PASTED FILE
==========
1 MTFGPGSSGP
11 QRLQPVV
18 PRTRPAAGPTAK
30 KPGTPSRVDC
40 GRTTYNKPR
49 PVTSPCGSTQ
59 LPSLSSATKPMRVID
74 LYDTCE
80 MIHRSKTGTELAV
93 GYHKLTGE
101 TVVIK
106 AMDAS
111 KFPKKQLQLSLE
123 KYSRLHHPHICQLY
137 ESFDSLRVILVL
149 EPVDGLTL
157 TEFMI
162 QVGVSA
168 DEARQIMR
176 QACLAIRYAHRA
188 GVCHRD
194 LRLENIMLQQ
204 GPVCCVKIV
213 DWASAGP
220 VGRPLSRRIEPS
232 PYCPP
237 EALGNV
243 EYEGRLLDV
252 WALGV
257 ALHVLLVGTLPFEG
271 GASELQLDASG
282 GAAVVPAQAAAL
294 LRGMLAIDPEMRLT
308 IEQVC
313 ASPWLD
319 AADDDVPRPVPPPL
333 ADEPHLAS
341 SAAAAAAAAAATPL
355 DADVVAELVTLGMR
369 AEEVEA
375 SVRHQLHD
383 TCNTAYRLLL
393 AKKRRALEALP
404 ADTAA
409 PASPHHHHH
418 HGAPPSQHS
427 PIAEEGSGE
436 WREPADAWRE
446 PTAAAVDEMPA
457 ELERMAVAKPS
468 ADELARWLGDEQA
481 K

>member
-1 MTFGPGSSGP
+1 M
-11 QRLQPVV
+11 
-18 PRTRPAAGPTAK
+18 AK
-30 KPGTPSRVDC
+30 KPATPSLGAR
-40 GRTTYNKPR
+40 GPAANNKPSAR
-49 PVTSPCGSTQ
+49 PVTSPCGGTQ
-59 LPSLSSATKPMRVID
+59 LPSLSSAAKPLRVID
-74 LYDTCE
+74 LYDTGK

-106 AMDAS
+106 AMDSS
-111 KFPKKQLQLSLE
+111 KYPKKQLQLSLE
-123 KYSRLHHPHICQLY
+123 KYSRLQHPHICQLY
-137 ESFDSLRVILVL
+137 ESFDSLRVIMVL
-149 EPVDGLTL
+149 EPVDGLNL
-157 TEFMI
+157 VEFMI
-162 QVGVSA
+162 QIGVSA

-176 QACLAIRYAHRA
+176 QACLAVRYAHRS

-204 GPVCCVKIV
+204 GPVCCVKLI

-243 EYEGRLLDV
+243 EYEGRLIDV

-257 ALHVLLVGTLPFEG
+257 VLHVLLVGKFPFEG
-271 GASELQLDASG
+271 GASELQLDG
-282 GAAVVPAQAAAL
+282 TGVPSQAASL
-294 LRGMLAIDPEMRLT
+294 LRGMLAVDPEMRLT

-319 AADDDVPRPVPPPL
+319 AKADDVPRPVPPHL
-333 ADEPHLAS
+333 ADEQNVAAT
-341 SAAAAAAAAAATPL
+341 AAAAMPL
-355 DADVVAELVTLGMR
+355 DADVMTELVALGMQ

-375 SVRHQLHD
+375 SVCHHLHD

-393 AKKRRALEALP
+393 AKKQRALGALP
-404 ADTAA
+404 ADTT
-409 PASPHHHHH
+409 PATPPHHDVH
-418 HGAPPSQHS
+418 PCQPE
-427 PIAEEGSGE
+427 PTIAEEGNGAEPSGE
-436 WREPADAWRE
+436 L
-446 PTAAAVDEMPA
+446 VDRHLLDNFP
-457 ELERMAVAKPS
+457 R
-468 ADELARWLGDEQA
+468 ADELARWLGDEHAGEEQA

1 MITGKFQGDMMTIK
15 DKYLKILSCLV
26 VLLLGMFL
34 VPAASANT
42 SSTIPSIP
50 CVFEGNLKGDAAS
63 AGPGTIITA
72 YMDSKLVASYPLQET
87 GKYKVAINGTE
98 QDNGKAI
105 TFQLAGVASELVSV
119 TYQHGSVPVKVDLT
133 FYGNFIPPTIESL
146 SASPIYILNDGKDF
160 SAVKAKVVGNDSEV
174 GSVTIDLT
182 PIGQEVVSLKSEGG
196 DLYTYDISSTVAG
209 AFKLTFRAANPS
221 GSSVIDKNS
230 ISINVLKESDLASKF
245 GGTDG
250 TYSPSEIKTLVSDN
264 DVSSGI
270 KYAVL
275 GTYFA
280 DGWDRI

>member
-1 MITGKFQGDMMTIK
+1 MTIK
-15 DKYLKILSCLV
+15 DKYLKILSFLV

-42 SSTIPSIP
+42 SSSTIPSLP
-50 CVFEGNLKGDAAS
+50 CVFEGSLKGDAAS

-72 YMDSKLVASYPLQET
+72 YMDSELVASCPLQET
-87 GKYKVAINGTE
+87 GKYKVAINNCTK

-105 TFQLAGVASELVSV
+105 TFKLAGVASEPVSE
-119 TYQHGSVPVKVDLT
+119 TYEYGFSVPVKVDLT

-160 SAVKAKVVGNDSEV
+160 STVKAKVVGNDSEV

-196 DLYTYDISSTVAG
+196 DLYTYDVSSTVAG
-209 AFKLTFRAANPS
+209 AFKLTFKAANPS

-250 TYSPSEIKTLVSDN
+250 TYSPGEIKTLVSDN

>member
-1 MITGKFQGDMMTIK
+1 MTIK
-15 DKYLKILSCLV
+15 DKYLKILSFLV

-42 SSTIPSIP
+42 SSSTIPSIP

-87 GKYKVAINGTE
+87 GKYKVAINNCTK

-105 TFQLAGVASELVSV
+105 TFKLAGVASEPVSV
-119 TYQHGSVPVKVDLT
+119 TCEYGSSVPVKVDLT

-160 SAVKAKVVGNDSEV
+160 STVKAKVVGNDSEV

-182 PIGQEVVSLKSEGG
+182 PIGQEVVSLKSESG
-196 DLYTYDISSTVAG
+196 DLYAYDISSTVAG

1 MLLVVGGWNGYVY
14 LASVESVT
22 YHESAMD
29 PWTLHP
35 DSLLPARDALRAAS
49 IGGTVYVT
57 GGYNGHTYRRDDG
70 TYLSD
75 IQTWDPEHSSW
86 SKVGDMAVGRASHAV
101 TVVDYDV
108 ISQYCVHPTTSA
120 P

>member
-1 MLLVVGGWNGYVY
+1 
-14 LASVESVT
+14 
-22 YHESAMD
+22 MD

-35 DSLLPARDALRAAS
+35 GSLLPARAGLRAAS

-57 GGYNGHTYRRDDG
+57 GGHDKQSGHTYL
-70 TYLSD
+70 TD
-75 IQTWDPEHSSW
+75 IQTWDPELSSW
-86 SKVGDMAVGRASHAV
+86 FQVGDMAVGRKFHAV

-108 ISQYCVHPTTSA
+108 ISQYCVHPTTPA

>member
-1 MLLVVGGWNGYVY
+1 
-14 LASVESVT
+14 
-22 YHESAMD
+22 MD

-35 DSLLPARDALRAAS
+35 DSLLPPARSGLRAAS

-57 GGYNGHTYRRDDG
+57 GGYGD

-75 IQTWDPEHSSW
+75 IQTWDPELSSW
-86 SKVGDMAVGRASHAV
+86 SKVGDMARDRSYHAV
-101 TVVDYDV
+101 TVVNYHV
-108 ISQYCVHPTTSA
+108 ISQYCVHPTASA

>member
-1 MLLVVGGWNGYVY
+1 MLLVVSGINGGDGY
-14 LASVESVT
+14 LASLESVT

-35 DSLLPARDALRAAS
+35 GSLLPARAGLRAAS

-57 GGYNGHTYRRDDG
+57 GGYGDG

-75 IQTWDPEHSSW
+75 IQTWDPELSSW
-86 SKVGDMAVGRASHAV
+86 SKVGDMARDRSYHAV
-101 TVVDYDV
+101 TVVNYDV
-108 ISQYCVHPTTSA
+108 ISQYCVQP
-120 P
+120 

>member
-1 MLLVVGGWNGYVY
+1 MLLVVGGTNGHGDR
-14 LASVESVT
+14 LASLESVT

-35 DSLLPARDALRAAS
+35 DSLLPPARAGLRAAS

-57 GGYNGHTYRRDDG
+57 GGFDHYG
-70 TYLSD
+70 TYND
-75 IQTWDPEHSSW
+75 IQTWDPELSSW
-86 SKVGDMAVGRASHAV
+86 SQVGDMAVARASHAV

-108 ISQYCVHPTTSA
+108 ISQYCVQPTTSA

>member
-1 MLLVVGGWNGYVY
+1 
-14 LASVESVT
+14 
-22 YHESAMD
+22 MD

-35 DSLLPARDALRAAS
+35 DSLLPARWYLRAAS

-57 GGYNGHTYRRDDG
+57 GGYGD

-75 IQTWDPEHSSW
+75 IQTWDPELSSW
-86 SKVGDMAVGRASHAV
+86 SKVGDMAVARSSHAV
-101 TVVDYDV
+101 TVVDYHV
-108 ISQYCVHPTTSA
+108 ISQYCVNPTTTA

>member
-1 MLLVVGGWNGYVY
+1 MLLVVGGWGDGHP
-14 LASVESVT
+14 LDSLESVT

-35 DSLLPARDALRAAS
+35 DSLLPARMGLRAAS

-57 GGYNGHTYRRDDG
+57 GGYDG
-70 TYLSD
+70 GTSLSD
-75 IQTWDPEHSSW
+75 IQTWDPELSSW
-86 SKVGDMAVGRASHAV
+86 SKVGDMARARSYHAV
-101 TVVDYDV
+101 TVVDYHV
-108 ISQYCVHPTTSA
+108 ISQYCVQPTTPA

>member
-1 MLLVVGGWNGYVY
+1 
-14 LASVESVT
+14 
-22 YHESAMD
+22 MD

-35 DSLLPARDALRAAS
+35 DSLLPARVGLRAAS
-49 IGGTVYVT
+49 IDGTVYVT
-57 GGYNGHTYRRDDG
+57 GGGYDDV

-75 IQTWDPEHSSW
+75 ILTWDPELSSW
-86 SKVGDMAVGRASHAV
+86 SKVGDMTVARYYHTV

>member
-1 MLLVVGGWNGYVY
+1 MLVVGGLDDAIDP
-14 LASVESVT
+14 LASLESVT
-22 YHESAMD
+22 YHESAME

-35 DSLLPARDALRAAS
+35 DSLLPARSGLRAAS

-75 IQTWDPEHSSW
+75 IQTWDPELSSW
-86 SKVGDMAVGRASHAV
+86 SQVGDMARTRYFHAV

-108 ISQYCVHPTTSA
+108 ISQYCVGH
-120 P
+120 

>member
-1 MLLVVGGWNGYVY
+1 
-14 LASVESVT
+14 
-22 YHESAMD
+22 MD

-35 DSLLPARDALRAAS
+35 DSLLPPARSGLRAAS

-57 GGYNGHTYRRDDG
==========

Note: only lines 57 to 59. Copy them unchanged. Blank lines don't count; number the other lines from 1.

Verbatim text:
+11 
-18 PRTRPAAGPTAK
+18 AK